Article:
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One would think that the U.S. Food and Drug Administration (FDA) would have the best interest of human health in mind. Unfortunately, that’s just not the case when it comes to this agency lately. The FDA has some explaining to do about its scientific misconduct that led to the agency declaring a cancer-causing chemical was safe for human consumption! Obviously, that’s ridiculous, as we Green Monsters believe that BPA is not safe, no matter what the FDA says!
The FDA actually published a study finding that low-level exposure to BPA is safe. Yes – we’re scoffing, too, along with several leading academic scientists who believe the agency botched the experiment. Apparently the lab where the study was housed was contaminated, meaning all of the animals were exposed to BPA, even the control group.
Many would say the snafu cast doubt on the study’s findings. After all, “BPA-Free” plastics may pose equal or greater hazard than its predecessors. Researchers at the University of Michigan School of Public Health recently found a significant link between early life BPA exposure and later life tumors in any organ when the exposure is to BPA alone. According to Fast Company, “The mice who received the highest BPA dosage were a staggering seven times more likely to have liver tumors than mice whose mothers had not been exposed to BPA. Overall, 27 percent of the mice exposed to BPA ended up with liver tumors. The more BPA they were exposed to, the more likely they would get tumors.” Now, that doesn’t seem “safe,” does it?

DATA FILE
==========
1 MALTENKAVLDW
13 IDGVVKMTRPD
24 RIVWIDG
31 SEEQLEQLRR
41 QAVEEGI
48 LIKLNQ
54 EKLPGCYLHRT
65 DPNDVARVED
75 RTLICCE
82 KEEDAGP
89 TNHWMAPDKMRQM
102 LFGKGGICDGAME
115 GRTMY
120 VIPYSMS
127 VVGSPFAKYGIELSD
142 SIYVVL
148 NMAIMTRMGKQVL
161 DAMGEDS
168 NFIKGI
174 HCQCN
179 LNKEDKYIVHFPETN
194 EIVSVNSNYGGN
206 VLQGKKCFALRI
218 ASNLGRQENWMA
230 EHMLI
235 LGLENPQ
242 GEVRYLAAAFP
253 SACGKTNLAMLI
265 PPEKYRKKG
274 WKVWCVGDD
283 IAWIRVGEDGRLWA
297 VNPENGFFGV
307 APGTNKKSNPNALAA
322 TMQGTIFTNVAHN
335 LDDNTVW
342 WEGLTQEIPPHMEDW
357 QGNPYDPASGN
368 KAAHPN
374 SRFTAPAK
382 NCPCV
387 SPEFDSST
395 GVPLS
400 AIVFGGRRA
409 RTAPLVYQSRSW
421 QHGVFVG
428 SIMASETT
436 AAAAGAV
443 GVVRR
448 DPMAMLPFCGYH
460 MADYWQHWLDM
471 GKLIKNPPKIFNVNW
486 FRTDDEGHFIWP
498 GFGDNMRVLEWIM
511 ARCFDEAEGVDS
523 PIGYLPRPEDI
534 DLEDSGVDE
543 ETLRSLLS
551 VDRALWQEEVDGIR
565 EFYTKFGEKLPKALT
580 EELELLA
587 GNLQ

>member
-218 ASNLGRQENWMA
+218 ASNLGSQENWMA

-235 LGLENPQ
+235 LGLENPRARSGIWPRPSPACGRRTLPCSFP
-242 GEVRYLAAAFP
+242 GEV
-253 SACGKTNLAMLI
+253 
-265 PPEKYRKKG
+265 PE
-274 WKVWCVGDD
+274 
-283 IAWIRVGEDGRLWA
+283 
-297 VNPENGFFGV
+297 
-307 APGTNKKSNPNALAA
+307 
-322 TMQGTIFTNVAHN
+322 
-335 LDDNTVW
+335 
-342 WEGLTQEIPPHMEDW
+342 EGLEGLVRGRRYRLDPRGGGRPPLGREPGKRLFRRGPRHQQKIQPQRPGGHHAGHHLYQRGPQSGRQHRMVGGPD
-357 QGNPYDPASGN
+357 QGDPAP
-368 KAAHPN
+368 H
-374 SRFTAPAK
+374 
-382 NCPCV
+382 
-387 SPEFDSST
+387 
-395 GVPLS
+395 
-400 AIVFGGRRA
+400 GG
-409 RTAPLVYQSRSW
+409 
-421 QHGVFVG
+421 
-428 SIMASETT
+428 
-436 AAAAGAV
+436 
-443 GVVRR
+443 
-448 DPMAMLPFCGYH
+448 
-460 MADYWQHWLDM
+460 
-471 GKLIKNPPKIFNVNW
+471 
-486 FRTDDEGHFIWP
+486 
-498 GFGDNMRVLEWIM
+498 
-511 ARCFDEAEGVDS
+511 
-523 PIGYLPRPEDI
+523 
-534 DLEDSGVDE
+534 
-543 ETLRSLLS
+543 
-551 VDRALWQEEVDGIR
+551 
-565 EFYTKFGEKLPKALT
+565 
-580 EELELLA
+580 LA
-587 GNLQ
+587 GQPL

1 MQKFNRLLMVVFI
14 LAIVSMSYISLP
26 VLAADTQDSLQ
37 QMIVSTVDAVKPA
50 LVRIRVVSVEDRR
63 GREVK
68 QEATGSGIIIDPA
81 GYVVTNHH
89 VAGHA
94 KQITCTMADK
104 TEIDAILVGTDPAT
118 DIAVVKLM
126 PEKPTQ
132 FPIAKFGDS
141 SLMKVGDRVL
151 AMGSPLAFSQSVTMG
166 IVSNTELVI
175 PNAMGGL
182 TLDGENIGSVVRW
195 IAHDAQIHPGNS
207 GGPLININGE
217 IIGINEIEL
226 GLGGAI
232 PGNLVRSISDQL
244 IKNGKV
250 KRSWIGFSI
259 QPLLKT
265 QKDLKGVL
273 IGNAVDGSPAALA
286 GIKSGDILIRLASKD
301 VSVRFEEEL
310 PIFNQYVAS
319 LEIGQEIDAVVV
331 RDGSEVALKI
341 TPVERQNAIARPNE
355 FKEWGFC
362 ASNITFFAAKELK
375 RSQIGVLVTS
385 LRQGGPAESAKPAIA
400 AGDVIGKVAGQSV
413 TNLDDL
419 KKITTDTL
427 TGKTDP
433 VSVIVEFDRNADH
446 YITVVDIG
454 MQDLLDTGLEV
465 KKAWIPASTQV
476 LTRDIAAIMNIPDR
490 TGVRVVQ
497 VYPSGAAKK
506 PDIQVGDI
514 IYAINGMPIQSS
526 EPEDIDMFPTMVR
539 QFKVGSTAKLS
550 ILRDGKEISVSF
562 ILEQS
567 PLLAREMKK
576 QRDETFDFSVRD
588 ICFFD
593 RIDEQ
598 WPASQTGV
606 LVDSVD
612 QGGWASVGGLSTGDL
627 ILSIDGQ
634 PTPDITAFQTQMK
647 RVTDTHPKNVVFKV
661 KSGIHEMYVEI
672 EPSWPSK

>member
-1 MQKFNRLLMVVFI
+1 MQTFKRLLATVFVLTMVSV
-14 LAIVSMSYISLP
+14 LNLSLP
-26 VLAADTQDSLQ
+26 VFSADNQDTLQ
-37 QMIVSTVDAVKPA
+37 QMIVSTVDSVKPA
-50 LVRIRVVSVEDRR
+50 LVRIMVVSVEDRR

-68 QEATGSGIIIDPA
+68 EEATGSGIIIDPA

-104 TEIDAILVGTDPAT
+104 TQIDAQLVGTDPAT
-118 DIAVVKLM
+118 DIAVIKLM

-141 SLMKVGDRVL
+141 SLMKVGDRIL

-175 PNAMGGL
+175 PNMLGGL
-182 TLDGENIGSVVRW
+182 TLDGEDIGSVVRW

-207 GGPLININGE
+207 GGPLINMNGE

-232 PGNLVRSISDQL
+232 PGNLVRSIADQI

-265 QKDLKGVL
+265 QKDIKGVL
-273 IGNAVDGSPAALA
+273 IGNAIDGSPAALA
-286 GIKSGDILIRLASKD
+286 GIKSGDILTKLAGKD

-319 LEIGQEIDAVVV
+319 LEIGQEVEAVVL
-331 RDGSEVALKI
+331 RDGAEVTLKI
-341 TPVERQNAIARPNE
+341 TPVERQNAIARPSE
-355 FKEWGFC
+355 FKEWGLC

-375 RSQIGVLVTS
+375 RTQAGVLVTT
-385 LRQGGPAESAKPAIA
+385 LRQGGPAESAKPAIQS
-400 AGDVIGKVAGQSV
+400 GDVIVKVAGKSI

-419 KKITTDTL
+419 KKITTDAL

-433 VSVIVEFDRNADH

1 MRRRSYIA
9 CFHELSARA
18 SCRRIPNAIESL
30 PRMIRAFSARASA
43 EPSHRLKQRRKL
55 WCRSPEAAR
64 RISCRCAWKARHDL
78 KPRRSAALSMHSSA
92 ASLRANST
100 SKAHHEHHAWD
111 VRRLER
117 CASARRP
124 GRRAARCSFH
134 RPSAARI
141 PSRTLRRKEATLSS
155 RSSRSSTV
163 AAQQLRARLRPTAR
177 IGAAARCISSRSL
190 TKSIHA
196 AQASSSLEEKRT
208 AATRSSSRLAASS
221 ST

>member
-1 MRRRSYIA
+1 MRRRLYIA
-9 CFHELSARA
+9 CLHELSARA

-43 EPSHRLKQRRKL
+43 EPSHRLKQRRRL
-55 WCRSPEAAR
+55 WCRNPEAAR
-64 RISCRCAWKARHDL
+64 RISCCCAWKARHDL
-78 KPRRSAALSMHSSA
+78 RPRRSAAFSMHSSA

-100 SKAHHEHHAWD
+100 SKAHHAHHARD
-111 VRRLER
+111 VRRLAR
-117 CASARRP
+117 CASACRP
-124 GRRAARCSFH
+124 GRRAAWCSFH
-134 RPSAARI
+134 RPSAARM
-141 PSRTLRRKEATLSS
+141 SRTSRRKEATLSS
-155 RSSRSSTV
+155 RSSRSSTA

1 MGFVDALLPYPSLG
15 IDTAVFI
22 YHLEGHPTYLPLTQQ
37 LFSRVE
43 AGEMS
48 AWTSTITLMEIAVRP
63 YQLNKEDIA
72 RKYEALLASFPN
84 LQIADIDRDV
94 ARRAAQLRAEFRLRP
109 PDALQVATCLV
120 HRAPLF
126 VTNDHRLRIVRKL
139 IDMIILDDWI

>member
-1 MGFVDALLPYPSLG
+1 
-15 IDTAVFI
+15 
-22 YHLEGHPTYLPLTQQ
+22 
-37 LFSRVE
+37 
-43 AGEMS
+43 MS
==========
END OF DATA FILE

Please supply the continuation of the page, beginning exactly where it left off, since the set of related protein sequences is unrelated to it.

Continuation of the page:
Why should we listen to the FDA when they are appearing to favor industry over human health? It’s outrageous. “The next decision the FDA should make is to remove ‘responsible for protecting the public health’ from its mission statement,” Jane Houlihan, senior vice president for research at the Environmental Working Group, told the Huffington Post. “It’s false advertising. Allowing a chemical as toxic as BPA…to remain in food means the agency has veered dangerously off course.”
Image source: Steve Depolo / Flickr